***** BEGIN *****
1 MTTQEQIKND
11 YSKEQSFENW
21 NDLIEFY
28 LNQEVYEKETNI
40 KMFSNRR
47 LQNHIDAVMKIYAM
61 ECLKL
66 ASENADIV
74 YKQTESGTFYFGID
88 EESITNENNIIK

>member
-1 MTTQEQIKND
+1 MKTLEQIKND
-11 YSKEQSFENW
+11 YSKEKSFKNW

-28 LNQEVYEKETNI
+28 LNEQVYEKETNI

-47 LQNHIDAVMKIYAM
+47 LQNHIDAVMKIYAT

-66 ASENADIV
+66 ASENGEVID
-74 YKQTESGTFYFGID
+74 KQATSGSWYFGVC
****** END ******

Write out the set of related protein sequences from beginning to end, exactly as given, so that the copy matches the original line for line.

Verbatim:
1 MTTQEQIKND
11 YSKEQSFENW
21 NDLIEFY
28 LNQEVYEKETNI
40 KMFSNRR
47 LQNHIDAVMKIYAM
61 ECLKL
66 ASENADIV
74 YKQTESGTFYFGID
88 EESITNENNIIK

>member
-1 MTTQEQIKND
+1 MKTLEQIKND
-11 YSKEQSFENW
+11 YSKEKSFKNW

-28 LNQEVYEKETNI
+28 LNEQVYEKETNI

-47 LQNHIDAVMKIYAM
+47 LQNHIDAVMKIYAT

-66 ASENADIV
+66 ASENGEVID
-74 YKQTESGTFYFGID
+74 KQATSGSWYFGVC